And then there are the kinds of presents they crave!  There’s no way I can leave them the horrid things they ask of me.  Little girl dolls dressed in sexually suggestive outfits.  Grotesque and gory video games.  Rap music which glorifies savagery against women.  Movies full of blasphemy and brutish violence. There’s no way I could give an impressionable child such nasty, noxious things. And as a result, I’ve lost a big chunk of my market share.  Back in the 1950’s baby boom, I really had to hustle to keep up with demand.  But, in recent years, my trip takes a quarter of the time because I have so few children who want the presents I have to give.  To keep from laying off the elves, I’ve kept production high but we have completely run out of storage space. Our overstock of board games, baby dolls, puzzles, fire engines, books – I could go on and on – is crushing us.

But the present crisis, Virginia, has arisen from still other matters -- key among them being a vociferous committee of elves which started with grumbling, then moved on to organized protests, and ended up by forming unions connected, respectively, with the AFL, the SEIU, and the Teamsters.  The subsequent demands from union leaders are not only irrational, they are downright immoral. For instance, I refuse to allow, under my name, the manufacture of gifts which I believe to be decadent and culturally destructive.  Nor will I provide health coverage plans that would cause me to violate my religious convictions. Virginia, I shudder to think of the hard-working elves who have been loyal to the spirit of Christmas having to sign up for unemployment but the troublemakers have left me no other option. So, alas, I am shutting down Christmas altogether.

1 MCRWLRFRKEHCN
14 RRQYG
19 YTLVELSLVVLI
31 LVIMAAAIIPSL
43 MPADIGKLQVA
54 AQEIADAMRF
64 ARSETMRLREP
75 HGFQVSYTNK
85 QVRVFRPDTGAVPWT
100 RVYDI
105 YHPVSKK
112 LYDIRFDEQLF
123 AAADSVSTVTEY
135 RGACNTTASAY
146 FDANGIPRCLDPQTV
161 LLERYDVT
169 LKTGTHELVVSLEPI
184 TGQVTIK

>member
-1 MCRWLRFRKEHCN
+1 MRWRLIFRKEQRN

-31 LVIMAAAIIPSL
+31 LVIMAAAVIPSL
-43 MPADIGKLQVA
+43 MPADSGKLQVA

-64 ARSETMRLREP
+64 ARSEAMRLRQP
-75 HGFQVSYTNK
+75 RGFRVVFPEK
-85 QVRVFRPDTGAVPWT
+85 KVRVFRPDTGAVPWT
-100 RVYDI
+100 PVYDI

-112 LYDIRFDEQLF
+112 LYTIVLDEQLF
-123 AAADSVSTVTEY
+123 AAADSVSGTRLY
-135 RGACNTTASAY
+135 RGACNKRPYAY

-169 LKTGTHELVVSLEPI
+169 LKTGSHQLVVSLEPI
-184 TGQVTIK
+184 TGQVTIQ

The fun, the festivity, and the faith is gone.  Even if I could somehow solve the market share problem and the labor problem (big ifs, indeed), there are plenty of other matters also pressing hard against Christmas.  You know about some of these, Virginia, like the movements of secularism, paganism, and consumerism that insist traditional Christmas give way to Holiday Break, Winter Solstice, Kwanzaa, Black Friday, and so on.  But you probably haven’t heard about the harassment coming at me from those who claim (without genuine scientific evidence, I might add) that the pixie dust that I’ve used for centuries has dangerously depleted the ozone layer. And there’s the increasing clamor of animal rights groups who argue that the pace required to travel the whole world on Christmas Eve constitutes reindeer abuse.

And, Virginia, unless you noticed it on Drudge, you also wouldn’t know about the post-election Executive Order from the White House. It insists that American children receive X amount of presents regardless of whether they’ve been naughty or nice.  Reads the order, “An equitable redistribution of wealth cannot be achieved if the recipients are to be judged by merit, initiative, or moral character.  A just society is an entitled society.”